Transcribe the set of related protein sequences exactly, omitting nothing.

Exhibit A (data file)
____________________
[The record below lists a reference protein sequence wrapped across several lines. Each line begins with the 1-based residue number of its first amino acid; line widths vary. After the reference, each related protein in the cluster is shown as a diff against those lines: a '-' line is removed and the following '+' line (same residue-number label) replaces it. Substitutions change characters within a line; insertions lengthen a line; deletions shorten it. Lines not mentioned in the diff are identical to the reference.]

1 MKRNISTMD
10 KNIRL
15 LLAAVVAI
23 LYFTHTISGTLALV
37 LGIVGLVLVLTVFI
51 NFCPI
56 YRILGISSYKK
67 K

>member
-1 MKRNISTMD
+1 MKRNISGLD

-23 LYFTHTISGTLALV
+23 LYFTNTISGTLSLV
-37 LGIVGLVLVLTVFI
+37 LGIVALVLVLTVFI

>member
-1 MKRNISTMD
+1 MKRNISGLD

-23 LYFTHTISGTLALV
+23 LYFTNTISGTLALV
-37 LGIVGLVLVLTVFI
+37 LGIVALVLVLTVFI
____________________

[The record below lists a reference protein sequence wrapped across several lines. Each line begins with the 1-based residue number of its first amino acid; line widths vary. After the reference, each related protein in the cluster is shown as a diff against those lines: a '-' line is removed and the following '+' line (same residue-number label) replaces it. Substitutions change characters within a line; insertions lengthen a line; deletions shorten it. Lines not mentioned in the diff are identical to the reference.]

1 MKRNISTMD
10 KNIRL
15 LLAAVVAI
23 LYFTHTISGTLALV
37 LGIVGLVLVLTVFI
51 NFCPI
56 YRILGISSYKK
67 K

>member
-1 MKRNISTMD
+1 MKRNISGLD

-23 LYFTHTISGTLALV
+23 LYFTNTISGTLSLV
-37 LGIVGLVLVLTVFI
+37 LGIVALVLVLTVFI

>member
-1 MKRNISTMD
+1 MKRNISGLD

-23 LYFTHTISGTLALV
+23 LYFTNTISGTLALV
-37 LGIVGLVLVLTVFI
+37 LGIVALVLVLTVFI